The next step is to provide a flexible walled inflatable bladder, having an inflation tube attached thereto, that is also adapted to fit within the first hollow tubular member. This bladder is installed within the first and second tubular members such that it abuts the end wall of the previously installed cup shaped member. It is necessary that the inflation tube have a length sufficient so as to extend out the end of the first tubular member when the bladder is installed and must have sufficient strength to withstand forming pressures to be subsequently applied. As will be subsequently discussed in detail, the attachment end fitting to be formed the includes a flat rectangular portion and a transition portion extending from the cross-sectional shape of the first tubular member thereto. Because the bladder is only used to aid in the formation of the transition portion, its length need be or should be on longer than the this transition portion.
Thereafter, both the specific length of the first tubular member and the second tubular member are heated to forming temperatures and the bladder is pressurized. After or as forming temperatures are reached, a portion of both the specific length of the first tubular member and the second tubular member are formed into a solid flat rectangular cross-sectional shaped attachment end fitting wherein the resin matrix materials of these formed portions are homogeneous. This forming is accomplished such that the remaining portions of both the specific length of the first tubular member and second tubular member are formed into the above mentioned smooth transition portion from their preformed cross-sectional shape to the solid flat rectangular cross-sectional shape. Due to the action of the now pressurized bladder, these remaining portions are joined such that they are a single "piece" with a homogeneous resin matrix. After forming, the pressure within the bladder is reduced to ambient and tube is cut off at the end of the now formed flat rectangular attachment end fitting and sealed.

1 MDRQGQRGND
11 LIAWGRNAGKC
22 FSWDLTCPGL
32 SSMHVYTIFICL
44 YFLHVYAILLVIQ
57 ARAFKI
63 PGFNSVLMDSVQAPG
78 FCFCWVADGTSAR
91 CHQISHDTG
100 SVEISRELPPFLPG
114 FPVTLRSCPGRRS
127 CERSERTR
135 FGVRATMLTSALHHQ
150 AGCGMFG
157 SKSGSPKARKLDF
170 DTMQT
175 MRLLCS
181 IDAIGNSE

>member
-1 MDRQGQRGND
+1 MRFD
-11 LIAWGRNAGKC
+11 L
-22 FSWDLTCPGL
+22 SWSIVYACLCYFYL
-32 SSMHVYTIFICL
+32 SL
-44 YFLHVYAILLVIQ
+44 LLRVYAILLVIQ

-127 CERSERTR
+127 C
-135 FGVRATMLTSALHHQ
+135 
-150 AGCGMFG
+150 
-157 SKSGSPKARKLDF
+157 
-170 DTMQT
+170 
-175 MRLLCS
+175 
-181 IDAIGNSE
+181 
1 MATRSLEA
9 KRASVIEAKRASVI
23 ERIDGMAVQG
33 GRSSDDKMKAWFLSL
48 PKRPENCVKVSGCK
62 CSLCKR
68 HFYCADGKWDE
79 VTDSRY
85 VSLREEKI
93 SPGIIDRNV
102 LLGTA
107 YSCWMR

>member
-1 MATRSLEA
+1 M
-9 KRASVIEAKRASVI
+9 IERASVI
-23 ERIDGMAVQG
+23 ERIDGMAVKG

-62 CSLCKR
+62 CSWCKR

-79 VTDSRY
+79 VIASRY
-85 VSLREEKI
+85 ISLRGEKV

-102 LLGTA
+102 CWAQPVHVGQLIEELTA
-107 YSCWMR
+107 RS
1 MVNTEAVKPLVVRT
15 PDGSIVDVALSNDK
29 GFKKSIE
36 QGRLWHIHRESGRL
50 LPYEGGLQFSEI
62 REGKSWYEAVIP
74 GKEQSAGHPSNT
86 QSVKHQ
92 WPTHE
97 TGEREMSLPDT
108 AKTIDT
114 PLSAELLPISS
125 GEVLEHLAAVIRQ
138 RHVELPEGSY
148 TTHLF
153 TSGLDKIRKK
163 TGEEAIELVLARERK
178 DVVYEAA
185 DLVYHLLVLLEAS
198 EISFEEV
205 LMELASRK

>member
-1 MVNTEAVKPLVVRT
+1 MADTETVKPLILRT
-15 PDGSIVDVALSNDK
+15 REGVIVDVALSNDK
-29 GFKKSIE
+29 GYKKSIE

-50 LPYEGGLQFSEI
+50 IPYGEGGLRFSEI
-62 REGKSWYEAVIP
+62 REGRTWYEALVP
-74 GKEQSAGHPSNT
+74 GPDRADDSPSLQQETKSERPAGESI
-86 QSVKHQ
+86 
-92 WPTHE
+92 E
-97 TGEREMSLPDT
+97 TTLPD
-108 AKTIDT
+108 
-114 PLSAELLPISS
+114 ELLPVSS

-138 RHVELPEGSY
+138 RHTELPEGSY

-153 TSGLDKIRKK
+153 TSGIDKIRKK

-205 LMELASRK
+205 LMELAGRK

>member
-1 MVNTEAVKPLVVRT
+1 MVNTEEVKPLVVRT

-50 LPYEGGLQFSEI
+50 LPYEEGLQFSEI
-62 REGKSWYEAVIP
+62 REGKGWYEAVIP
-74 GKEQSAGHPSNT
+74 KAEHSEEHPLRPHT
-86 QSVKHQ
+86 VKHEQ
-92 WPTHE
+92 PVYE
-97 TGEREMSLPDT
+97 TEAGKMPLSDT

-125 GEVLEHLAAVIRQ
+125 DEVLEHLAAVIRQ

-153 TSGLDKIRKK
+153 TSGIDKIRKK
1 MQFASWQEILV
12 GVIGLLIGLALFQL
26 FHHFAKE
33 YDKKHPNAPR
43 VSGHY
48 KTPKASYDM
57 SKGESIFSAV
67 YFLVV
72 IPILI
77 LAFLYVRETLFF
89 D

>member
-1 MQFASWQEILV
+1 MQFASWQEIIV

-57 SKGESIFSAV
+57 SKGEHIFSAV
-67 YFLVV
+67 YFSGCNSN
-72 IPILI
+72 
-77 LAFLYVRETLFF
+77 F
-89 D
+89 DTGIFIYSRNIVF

A preferred apparatus for the heating and forming steps comprise a heated die for simultaneously forming the flat rectangular attachment end fitting and the transition portion and chill blocks that are placed about the first tubular member beginning at a point over the lip end of the cup shaped member to reduce the heat transfer thereto. By eliminating sharp transitions from the tubular shape of the first tubular member to the flat rectangular attachment fitting thus formed, stress concentrations are eliminated and uniform parts can be produced.
It can now be seen that the cup shaped member not only supports the first tubular member during the forming of the flat rectangular attachment end fitting preventing unwanted distortions in the wall thereof during forming but also properly positions the bladder. Additionally, the cup shaped member, if made of a composite material, should have a resin matrix material with a higher processing temperature than the resin matrix in the first and second tubular members. Otherwise, it might be ineffective at forming temperatures. However, if sufficient thermal protection is provided, then it could be made from the same thermoplastic resin. The cup shaped member can be made of other materials such as metals. While the bladder remains within the now formed structure, little weight is added thereto.